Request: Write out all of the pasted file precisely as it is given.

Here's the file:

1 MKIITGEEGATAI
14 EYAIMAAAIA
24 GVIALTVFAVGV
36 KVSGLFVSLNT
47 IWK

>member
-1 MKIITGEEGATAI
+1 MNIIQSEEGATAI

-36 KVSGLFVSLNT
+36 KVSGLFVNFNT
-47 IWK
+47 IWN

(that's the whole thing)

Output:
1 MKIITGEEGATAI
14 EYAIMAAAIA
24 GVIALTVFAVGV
36 KVSGLFVSLNT
47 IWK

>member
-1 MKIITGEEGATAI
+1 MNIIQSEEGATAI

-36 KVSGLFVSLNT
+36 KVSGLFVNFNT
-47 IWK
+47 IWN